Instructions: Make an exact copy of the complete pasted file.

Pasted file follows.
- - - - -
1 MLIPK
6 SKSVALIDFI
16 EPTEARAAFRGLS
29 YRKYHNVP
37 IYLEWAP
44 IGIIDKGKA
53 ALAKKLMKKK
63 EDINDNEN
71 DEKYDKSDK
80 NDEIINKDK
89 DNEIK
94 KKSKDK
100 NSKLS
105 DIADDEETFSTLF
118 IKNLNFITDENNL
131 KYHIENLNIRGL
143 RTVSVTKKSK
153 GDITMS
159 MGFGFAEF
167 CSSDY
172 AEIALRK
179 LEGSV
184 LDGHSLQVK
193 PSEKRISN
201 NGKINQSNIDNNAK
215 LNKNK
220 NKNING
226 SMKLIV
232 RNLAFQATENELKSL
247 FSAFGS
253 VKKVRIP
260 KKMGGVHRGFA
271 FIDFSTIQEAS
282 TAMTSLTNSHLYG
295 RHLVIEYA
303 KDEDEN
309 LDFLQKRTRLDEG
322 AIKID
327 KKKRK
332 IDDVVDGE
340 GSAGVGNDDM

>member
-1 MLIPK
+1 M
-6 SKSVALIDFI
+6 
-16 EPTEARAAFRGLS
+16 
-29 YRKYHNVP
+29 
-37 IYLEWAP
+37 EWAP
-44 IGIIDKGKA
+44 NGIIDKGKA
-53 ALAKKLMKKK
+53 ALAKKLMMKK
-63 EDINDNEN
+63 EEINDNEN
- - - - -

1 MLIPK
6 SKSVALIDFI
16 EPTEARAAFRGLS
29 YRKYHNVP
37 IYLEWAP
44 IGIIDKGKA
53 ALAKKLMKKK
63 EDINDNEN
71 DEKYDKSDK
80 NDEIINKDK
89 DNEIK
94 KKSKDK
100 NSKLS
105 DIADDEETFSTLF
118 IKNLNFITDENNL
131 KYHIENLNIRGL
143 RTVSVTKKSK
153 GDITMS
159 MGFGFAEF
167 CSSDY
172 AEIALRK
179 LEGSV
184 LDGHSLQVK
193 PSEKRISN
201 NGKINQSNIDNNAK
215 LNKNK
220 NKNING
226 SMKLIV
232 RNLAFQATENELKSL
247 FSAFGS
253 VKKVRIP
260 KKMGGVHRGFA
271 FIDFSTIQEAS
282 TAMTSLTNSHLYG
295 RHLVIEYA
303 KDEDEN
309 LDFLQKRTRLDEG
322 AIKID
327 KKKRK
332 IDDVVDGE
340 GSAGVGNDDM

>member
-1 MLIPK
+1 M
-6 SKSVALIDFI
+6 
-16 EPTEARAAFRGLS
+16 
-29 YRKYHNVP
+29 
-37 IYLEWAP
+37 EWAP
-44 IGIIDKGKA
+44 NGIIDKGKA
-53 ALAKKLMKKK
+53 ALAKKLMMKK
-63 EDINDNEN
+63 EEINDNEN